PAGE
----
• It's cheaper - high quality sauces run $3.50 to $4.00 a jar. A can of crushed tomatoes costs as little as $1.49, which is most of the cost in homemade sauce
  • It tastes much better
If you have a saucepan and a can-opener and you know how to stir, you can pull off a decent marinara sauce. You can customize it according to your taste: add different herbs, add cheese, add veggies, add meat. It's your sauce, so you can make it your own. The basic sauce uses only pantry staples.

We'll be posting other easy tomato pasta sauces in the future, versions that aren't quite so simple. But, really, this one isn't bad in a pinch.

Quick n' Easy Marinara Sauce
(makes about 3 1/2 cups; total cost $2.41)

2 tbl olive oil
28 oz can of crushed tomatoes or tomato puree
1 tsp onion powder
½ tsp garlic powder
1 tsp dried basil, crushed in your palm
½ tsp dried oregano, crushed in your palm
1 large pinch black pepper
½ tsp salt

Heat oil in a medium saucepan over medium-low heat. Add remaining ingredients. Simmer for 15 minutes.


Tomato-Butter Sauce: replace olive oil with butter (adds 20¢ to cost)
Spicy Marinara Sauce: add 1 large pinch of crushed red pepper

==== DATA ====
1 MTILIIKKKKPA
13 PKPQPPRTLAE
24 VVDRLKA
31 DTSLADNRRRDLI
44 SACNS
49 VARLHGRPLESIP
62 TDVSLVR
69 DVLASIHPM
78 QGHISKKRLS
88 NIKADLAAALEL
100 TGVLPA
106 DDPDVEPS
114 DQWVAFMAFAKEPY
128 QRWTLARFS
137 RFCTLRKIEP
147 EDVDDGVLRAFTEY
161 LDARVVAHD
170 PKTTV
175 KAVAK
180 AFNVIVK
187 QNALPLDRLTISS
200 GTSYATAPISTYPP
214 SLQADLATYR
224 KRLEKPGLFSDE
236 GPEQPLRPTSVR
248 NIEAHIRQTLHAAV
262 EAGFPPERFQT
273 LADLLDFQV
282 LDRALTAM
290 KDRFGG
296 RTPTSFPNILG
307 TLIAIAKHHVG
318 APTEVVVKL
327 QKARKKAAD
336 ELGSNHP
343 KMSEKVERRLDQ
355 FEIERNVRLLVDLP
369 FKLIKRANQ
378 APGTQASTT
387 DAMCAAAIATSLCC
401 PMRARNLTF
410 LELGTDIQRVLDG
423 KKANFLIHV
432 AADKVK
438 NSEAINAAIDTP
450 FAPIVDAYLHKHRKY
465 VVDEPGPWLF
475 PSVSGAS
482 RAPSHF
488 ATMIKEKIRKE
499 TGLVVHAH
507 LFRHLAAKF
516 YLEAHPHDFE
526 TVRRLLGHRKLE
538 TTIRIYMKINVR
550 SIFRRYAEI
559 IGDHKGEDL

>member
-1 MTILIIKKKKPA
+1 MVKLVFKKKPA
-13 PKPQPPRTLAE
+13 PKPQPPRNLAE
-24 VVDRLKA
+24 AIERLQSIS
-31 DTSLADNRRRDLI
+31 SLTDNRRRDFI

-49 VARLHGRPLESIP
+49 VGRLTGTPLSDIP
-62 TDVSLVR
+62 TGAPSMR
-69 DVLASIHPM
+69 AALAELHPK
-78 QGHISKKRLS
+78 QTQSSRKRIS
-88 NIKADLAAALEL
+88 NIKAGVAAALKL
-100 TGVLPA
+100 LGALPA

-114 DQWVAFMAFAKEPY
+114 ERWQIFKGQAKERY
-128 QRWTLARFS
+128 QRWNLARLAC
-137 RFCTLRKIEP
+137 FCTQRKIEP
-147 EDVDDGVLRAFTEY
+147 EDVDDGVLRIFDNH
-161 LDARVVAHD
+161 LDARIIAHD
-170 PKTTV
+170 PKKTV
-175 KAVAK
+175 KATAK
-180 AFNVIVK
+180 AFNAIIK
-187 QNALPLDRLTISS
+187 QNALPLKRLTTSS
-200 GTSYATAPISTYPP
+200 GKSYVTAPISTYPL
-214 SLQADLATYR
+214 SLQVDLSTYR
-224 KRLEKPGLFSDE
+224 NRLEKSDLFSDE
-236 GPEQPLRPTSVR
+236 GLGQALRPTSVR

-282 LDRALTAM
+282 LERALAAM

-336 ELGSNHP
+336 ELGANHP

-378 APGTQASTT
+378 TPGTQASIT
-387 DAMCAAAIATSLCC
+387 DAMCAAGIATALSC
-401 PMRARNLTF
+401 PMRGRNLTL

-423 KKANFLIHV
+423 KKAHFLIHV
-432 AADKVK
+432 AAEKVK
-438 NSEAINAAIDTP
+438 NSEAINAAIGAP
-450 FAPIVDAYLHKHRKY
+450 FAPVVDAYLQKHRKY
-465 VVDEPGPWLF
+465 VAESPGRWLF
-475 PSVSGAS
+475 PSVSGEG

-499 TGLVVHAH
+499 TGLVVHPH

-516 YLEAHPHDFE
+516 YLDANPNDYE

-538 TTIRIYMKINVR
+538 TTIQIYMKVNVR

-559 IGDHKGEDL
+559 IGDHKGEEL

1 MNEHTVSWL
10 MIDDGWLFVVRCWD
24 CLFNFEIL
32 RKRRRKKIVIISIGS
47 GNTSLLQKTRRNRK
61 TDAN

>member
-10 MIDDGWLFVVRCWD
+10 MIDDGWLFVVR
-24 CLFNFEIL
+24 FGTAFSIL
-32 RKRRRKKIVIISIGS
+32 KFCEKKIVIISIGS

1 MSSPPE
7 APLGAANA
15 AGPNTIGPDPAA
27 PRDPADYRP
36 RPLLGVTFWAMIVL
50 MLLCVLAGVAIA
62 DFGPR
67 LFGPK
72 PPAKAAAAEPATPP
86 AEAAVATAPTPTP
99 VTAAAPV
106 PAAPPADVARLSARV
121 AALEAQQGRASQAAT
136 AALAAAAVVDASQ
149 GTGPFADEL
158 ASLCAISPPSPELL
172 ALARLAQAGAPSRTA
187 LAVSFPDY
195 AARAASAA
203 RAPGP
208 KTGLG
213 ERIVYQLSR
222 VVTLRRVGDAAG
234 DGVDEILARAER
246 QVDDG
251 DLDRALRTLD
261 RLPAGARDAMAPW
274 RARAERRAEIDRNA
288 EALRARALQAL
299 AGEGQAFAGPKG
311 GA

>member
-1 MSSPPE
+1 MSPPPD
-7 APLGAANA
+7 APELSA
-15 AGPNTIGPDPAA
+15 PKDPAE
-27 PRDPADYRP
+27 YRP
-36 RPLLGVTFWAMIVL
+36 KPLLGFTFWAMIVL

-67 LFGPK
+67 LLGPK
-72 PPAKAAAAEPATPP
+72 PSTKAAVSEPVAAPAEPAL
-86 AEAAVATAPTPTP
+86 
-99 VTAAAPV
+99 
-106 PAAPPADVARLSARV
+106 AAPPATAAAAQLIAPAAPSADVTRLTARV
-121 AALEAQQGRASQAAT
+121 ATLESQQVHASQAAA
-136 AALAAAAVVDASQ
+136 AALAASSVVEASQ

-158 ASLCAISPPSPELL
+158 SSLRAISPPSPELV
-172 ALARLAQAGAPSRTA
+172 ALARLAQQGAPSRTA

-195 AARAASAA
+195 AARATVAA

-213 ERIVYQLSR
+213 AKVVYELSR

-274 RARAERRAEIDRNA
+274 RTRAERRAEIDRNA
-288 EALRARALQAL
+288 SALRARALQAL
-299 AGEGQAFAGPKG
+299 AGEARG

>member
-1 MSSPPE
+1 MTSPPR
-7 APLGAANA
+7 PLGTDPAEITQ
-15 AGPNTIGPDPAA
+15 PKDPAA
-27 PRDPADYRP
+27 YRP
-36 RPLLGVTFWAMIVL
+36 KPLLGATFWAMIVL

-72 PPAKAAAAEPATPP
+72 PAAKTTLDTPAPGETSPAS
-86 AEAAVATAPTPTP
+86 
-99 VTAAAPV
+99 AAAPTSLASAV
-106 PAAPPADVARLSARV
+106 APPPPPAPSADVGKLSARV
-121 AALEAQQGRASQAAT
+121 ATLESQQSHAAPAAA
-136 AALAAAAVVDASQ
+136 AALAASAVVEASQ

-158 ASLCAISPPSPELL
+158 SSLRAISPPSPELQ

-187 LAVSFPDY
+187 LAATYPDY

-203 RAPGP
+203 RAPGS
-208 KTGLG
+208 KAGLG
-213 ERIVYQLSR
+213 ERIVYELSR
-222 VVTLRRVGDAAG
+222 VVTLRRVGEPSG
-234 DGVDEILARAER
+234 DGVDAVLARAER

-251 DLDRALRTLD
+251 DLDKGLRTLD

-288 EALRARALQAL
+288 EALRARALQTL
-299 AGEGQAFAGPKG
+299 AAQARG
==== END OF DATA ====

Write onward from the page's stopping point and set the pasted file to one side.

Parmesan Marinara: add ½ cup grated Parmesan cheese before using (adds 20¢ to cost)
Chunky Marinara: add a 14-16 oz can diced tomatoes, increase other ingredients by half (adds $1.95 to cost)
Pesto Tomato Sauce: add 1-2 tbl prepared pesto (adds 30¢ - 60¢ to cost)

Sunday, January 1, 2012

Vegetarian Lentil Soup

Homemade soup is so easy, so filling, so inexpensive. Your homemade soup will taste so much better than anything in a can. Why not try to make your own?

Vegetarian Lentil Soup
(serves 4 as a main course; total cost is $4.86)

¼ cup olive oil
2 tablespoons butter
4 cloves garlic, minced
3 large onions, diced
7 ½ cups water
1 cup lentils, rinsed and picked over for stones (see Note)
4 carrots, peeled and thinly sliced
3 celery stalks, thinly sliced
¼ cup tomato paste mixed with ½ cup water
1 tablespoon soy sauce
½ teaspoon salt
black pepper to taste
2 tablespoons chopped parsley

Heat olive oil and butter in a large soup pot over medium heat. Add garlic and onions. Cook for about 10 minutes, until onions are very soft and golden. Stir often to get even browning.

Add everything else except the parsley. Raise the heat to high and bring to a boil. Give it a good stir, reduce heat to a simmer and cook for 45 minutes. The lentils and carrots should be very tender.

Just before serving, stir in the parsley.

Note: Nowadays, it's pretty unusual to find any pebbles in your dried beans, but I have found them so it's best to look.